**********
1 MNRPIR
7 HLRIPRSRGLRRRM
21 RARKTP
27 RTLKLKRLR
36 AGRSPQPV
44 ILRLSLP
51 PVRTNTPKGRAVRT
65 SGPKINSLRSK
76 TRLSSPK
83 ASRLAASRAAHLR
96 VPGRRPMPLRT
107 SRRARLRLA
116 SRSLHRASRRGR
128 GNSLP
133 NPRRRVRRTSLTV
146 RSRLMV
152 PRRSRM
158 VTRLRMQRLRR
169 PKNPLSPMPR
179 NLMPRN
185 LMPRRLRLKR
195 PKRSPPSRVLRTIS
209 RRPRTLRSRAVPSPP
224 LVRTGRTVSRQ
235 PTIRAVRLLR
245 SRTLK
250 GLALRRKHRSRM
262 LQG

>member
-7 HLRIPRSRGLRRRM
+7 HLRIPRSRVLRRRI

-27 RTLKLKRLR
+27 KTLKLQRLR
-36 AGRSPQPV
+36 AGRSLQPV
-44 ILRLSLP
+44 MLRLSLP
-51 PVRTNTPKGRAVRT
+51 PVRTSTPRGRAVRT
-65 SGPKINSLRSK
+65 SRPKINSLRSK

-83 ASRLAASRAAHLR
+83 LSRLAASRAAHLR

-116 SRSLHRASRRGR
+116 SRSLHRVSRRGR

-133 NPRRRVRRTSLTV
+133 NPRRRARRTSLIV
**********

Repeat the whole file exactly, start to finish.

1 MNRPIR
7 HLRIPRSRGLRRRM
21 RARKTP
27 RTLKLKRLR
36 AGRSPQPV
44 ILRLSLP
51 PVRTNTPKGRAVRT
65 SGPKINSLRSK
76 TRLSSPK
83 ASRLAASRAAHLR
96 VPGRRPMPLRT
107 SRRARLRLA
116 SRSLHRASRRGR
128 GNSLP
133 NPRRRVRRTSLTV
146 RSRLMV
152 PRRSRM
158 VTRLRMQRLRR
169 PKNPLSPMPR
179 NLMPRN
185 LMPRRLRLKR
195 PKRSPPSRVLRTIS
209 RRPRTLRSRAVPSPP
224 LVRTGRTVSRQ
235 PTIRAVRLLR
245 SRTLK
250 GLALRRKHRSRM
262 LQG

>member
-7 HLRIPRSRGLRRRM
+7 HLRIPRSRVLRRRI

-27 RTLKLKRLR
+27 KTLKLQRLR
-36 AGRSPQPV
+36 AGRSLQPV
-44 ILRLSLP
+44 MLRLSLP
-51 PVRTNTPKGRAVRT
+51 PVRTSTPRGRAVRT
-65 SGPKINSLRSK
+65 SRPKINSLRSK

-83 ASRLAASRAAHLR
+83 LSRLAASRAAHLR

-116 SRSLHRASRRGR
+116 SRSLHRVSRRGR

-133 NPRRRVRRTSLTV
+133 NPRRRARRTSLIV